The December 2000 JCAHO audit of the Smithers Addiction Treatment and Research Center - said, in part, "Any one of your programs are head and shoulders above any other program in the country. When you put all your programs together, well, it's phenomenal. And what makes your program more memorable is that your patients are much more debilitated than the patients in other programs throughout the country."  
[See: Tooting Smithers Horn! - Summary of JCAHO Audit of Smithers Addiction Treatment and Research Center; Fred Rotgers; 2000-12-29]


That feels so good. I would so have loved to have been there and heard that in the company of my friends and colleagues at Smithers. <oh ouch!>

So, in the end, Smithers is doing OK. The research department embedded within the treatment center continues to bring in Federal dollars (a large proportion of which goes directly to St. Luke's/Roosevelt as "overhead"), and a system of assessment-driven, manual-based, researchable treatment has gained regulatory recognition.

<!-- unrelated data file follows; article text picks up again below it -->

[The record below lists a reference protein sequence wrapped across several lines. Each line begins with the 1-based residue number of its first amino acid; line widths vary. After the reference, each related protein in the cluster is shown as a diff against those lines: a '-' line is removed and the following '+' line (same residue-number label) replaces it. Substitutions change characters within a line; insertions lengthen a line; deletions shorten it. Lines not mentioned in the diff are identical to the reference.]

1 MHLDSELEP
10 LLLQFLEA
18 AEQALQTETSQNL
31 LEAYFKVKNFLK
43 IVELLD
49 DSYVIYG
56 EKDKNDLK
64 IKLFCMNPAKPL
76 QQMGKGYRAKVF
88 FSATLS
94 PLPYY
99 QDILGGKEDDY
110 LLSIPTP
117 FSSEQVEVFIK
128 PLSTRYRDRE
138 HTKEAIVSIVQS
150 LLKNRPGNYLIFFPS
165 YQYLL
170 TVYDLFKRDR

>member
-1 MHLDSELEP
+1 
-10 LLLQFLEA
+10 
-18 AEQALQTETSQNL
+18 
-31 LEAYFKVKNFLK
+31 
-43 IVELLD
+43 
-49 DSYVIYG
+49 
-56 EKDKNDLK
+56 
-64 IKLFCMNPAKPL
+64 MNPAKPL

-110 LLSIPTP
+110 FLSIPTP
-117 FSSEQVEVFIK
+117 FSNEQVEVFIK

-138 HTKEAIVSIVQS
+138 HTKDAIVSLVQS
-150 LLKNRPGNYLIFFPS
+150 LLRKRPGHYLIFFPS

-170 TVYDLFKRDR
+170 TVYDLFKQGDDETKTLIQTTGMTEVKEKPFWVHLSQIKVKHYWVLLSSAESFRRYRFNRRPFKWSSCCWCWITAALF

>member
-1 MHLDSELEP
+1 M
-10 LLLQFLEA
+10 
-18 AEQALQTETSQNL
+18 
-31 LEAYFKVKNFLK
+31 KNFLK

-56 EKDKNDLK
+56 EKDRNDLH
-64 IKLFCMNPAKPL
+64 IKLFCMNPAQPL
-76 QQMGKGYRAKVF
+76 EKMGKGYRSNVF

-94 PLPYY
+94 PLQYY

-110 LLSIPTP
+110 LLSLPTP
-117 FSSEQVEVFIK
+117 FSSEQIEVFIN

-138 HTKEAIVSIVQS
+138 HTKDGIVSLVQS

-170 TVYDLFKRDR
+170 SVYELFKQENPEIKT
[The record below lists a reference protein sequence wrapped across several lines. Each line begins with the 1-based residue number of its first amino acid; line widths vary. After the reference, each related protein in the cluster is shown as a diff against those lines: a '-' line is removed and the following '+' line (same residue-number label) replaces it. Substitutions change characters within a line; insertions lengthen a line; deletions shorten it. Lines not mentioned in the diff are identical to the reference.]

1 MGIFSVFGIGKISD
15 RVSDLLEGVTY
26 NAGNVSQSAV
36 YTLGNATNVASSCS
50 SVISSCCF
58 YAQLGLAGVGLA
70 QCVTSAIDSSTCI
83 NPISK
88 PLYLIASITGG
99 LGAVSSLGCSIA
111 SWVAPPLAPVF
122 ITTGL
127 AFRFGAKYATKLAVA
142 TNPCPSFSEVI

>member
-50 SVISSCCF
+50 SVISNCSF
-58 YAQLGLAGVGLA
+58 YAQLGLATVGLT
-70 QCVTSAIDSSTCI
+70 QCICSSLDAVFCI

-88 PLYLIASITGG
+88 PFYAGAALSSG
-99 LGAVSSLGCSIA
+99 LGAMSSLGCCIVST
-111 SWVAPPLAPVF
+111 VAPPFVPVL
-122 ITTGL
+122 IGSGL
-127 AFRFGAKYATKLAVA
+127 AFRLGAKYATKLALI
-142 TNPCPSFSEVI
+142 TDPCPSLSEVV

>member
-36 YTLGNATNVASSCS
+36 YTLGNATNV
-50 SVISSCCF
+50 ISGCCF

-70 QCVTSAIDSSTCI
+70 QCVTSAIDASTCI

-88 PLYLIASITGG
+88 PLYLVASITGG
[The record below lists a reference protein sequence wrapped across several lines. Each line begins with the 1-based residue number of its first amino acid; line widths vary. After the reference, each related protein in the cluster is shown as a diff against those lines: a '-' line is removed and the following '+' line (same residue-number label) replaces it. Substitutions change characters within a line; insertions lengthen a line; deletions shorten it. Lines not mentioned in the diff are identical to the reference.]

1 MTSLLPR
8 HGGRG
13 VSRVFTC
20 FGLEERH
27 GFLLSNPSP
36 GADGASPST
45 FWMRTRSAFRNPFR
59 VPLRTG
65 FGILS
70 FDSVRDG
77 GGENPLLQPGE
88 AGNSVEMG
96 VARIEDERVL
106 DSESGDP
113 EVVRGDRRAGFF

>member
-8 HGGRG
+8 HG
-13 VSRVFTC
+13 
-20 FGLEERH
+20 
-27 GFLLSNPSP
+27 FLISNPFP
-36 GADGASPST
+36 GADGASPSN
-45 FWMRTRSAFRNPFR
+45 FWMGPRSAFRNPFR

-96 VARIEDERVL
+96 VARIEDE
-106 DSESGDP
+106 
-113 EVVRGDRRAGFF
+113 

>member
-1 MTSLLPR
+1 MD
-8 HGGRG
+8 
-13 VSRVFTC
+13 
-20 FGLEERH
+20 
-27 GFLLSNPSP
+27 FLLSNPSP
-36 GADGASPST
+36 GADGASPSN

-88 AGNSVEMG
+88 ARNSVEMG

And Moderation Management is doing pretty well too. A very active tangle of cyber-support listServs and e-groups, is giving rise to 'face-to-face' meetings in NYC and in Chicago, and just this past week (1/27/2001) or so, Philly, I think. Groups starting up, conferences being planned, books being written... this young and very different self-help group might just have legs. We shall see.

But Audrey Kishline is in prison and Danny Davis and Laschell Davis are dead and we all spend too much time arguing about addictions and problem drinkers instead of being open to them where they are in all their diversity, and to helping them and each other. 

Here's to more light in the years ahead!


..alex...
Alexander DeLuca, M.D., FASAM


Completed: 1/27/2001
Last Major revision: 4/7/2003
Last Minor edits and formatting: 2005-12-29

[END]

 

Dr. DeLuca's Addiction, Pain, and Public Health Website

Alexander DeLuca, M.D., MPH

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Originally posted: 2001-01-27